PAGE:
The hot summer months are here, and the most common customer complaint is that the top floor of their home is burning up while the first floor is so cold they could hang meat in the living room. What could cause this huge level of discomfort and what would be a simple way to cure it?
In order to deal with these problems, many HVAC contractors have tried various solutions. Some of these solutions can lead to improvements while others seem to do nothing. These solutions include:
· The addition of an HVAC system to the second or third floor
· Zoning and the required controls
· Return grilles added to the second floor
· Duct leakage improvements and air balancing
· Booster fans in the supply ducts
· Closing off first floor registers
While some of these options may work and/or may be necessary, there is another item that may be at the root of the problem. Unfortunately this measure is often overlooked as it is rarely considered by the HVAC contractor.
First, we must discuss some basic physics that is going on in every home to determine the real cause of this uncomfortable upstairs area. The term is called stack effect. Stack effect is used to describe how air moves in and out of a home through leakage and differences in air density, and can move large volumes of air in a home. During the winter, stack effect will cause entry of air at the lower levels of a home (typically the basement) and exit of air at the higher portions of the home (into the attic). During the summer, reverse stack effect will cause entrance of air at the higher levels of a home and exit of air at the lower portions of the home. So the physics involved is really quite simple: hot air rises and cold air falls.
The diagram above provides an illustration that shows how, in the summer, hot air enters the home and the expensive, air conditioned air exits the home. The red arrows indicate hot air and the blue arrows cool air. The result of this air movement causes the uncomfortable upstairs and higher-than-normal electric bills.
What causes stack effect?
There are two factors which influence stack effect: the first is the temperature differential between indoors and outdoors. The greater the temperature differential between indoors and outdoors, the greater the differences in density of air masses between the indoors and the outdoors. With a greater temperature differential also comes a greater potential rate of air change that can occur in the home. With many attic temperatures reaching the 120˚ - 140˚ range, the temperature difference can easily be 45˚ - 70˚ between the attic and the conditioned space inside the home.
The second factor which influences stack effect is the size of the holes in the home’s exterior boundary and their location. To have air flow, you must have two things: an opening (hole) and a pressure differential (temperature differences create pressure differences). If there are no holes in the home’s exterior boundary, there isn’t going to be any air flow. Unfortunately, many homes do have holes in the exterior boundary. Older homes typically have a greater number of exterior holes, but poor construction or renovation and contractor error also contribute to these holes and air flow.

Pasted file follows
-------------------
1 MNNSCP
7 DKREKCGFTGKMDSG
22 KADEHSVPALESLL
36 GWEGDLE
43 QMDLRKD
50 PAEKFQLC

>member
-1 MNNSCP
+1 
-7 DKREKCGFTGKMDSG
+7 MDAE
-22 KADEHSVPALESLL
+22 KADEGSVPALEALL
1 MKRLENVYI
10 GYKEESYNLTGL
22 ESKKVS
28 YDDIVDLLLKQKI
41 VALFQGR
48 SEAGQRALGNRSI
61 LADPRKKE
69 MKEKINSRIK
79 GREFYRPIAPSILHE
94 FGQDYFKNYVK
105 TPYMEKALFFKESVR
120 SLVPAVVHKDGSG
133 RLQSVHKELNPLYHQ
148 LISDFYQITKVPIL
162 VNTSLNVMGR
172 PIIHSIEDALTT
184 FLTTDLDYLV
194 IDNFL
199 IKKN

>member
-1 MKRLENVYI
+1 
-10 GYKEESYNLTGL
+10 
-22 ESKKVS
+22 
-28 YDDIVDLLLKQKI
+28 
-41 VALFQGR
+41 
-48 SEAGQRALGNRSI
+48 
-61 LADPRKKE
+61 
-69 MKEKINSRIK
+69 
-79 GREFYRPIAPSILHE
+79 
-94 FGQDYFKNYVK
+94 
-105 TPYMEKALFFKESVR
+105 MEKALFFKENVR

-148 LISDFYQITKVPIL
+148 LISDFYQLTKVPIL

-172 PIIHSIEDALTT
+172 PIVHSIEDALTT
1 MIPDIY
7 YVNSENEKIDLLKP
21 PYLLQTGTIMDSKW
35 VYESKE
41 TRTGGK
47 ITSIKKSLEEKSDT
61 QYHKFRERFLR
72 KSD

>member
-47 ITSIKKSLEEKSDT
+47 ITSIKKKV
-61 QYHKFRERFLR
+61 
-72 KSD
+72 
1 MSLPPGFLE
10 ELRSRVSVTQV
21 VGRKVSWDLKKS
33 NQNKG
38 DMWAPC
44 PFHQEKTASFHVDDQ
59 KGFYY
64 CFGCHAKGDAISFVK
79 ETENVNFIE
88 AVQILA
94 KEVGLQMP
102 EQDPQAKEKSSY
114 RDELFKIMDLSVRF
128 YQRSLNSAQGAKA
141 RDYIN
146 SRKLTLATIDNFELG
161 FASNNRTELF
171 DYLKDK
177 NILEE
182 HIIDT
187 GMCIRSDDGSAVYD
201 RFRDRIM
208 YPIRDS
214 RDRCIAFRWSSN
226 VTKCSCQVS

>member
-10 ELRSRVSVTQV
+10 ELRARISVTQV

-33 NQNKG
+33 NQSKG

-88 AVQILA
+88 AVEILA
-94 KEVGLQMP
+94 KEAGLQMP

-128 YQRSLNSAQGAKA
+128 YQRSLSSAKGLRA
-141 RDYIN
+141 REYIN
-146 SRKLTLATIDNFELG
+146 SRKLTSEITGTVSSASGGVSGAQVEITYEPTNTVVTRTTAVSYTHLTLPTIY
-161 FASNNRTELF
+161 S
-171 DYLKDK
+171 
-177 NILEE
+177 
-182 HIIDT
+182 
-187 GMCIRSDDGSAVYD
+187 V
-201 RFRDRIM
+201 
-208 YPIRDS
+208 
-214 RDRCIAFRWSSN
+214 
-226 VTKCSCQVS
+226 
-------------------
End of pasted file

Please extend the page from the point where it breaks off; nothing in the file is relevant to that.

Where are the holes?
The HVAC companies often use building cavities as return air ducts and leave unsealed ducts and penetrations in the ceiling, or the electrical contractor installs a few dozen recessed lights in the recent remodeling project. If this doesn’t provide enough holes in the exterior boundary of the home, the attic access panel will almost always provide that needed attic connection.
Got a hot closet or hallway? Look up the next time, and you almost always can be assured you are near the attic access panel.
A simple, cost effective solution
In order to control air, you must first contain it. The hot second floor and cold first floor problem may be reduced tremendously just by controlling the amount of air entering the conditioned interior space through the exterior holes. The job of the HVAC contractor is to condition the environment of the customer (heat and cool the home). The job of a Home Performance Contractor is to treat the home as a system. This means to condition the indoor environment efficiently, effectively, and safely. The Home Performance Contractor does this by reducing the demand of the heating and cooling systems, meaning increased comfort and decreased utility bills.
By looking at the home as a system, the Home Performance Contractor treats the interior space of the home and the heating and cooling system (HVAC) as a closed looped system. With this holistic approach, the Home Performance Contractor can determine whether the problem lies with the HVAC system or with the holes in the exterior boundary. Home improvements like air sealing and adding insulation can greatly improve comfort and ensure a better night’s sleep this summer.
Having an energy audit is the first step in understanding how to increase your home’s performance and comfort. There is also a .99% interest rate loan available to make energy efficient home improvements! Contact Orange Energy Solutions today at 610-449-2444 to learn more and schedule your energy audit.